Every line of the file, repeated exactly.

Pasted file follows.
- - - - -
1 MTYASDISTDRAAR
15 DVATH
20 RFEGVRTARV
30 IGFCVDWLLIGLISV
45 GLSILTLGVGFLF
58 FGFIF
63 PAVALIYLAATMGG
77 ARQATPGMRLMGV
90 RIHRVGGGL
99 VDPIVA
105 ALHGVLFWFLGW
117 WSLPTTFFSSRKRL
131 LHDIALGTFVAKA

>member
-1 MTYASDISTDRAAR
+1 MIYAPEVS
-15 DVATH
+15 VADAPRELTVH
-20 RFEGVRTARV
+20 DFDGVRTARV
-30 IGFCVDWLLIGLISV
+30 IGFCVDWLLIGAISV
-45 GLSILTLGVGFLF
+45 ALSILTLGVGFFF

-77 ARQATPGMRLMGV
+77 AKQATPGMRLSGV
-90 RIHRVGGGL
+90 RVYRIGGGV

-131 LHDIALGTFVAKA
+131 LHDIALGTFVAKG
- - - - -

1 MTYASDISTDRAAR
15 DVATH
20 RFEGVRTARV
30 IGFCVDWLLIGLISV
45 GLSILTLGVGFLF
58 FGFIF
63 PAVALIYLAATMGG
77 ARQATPGMRLMGV
90 RIHRVGGGL
99 VDPIVA
105 ALHGVLFWFLGW
117 WSLPTTFFSSRKRL
131 LHDIALGTFVAKA

>member
-1 MTYASDISTDRAAR
+1 MIYAPEVS
-15 DVATH
+15 VADAPRELTVH
-20 RFEGVRTARV
+20 DFDGVRTARV
-30 IGFCVDWLLIGLISV
+30 IGFCVDWLLIGAISV
-45 GLSILTLGVGFLF
+45 ALSILTLGVGFFF

-77 ARQATPGMRLMGV
+77 AKQATPGMRLSGV
-90 RIHRVGGGL
+90 RVYRIGGGV

-131 LHDIALGTFVAKA
+131 LHDIALGTFVAKG